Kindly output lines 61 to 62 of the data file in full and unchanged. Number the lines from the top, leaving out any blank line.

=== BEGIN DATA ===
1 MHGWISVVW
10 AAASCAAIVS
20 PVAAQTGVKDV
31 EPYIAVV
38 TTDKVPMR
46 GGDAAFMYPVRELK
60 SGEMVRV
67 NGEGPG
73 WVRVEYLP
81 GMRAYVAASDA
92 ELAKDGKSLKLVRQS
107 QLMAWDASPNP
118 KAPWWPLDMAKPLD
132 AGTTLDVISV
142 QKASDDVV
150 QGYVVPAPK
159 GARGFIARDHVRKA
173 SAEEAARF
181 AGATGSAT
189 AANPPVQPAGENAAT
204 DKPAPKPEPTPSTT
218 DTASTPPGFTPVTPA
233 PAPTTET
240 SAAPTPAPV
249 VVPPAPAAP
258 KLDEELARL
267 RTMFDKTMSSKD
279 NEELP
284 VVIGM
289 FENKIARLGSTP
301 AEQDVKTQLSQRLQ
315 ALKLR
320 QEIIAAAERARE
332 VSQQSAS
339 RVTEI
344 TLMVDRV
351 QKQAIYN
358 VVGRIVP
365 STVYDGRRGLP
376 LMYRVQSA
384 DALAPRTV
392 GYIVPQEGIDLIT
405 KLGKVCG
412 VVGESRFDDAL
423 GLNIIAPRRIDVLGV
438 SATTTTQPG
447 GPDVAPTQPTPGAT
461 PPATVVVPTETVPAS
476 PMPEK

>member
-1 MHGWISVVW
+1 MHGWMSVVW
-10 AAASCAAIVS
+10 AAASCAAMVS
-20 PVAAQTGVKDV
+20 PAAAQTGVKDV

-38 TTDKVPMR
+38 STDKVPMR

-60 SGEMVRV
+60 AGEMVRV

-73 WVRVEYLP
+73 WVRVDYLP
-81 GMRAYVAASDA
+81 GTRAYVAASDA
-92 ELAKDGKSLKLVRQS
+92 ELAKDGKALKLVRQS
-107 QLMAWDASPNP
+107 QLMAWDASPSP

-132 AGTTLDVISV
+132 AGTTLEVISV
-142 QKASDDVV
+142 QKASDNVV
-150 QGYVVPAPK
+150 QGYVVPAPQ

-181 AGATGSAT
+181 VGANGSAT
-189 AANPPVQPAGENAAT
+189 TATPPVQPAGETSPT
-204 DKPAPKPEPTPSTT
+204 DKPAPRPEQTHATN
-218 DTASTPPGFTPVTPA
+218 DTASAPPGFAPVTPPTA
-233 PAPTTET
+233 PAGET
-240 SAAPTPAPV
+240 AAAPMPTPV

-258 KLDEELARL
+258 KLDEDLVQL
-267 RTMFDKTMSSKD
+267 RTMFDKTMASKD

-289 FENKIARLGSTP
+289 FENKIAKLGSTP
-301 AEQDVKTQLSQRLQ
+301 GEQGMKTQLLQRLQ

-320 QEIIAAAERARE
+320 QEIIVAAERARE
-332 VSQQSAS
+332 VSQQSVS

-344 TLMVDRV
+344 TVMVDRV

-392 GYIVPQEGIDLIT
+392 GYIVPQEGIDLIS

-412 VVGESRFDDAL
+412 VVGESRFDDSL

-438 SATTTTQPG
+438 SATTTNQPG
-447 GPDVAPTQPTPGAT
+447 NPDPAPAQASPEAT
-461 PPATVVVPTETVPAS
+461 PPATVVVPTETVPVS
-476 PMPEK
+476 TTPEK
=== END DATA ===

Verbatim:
-73 WVRVEYLP
+73 WVRVDYLP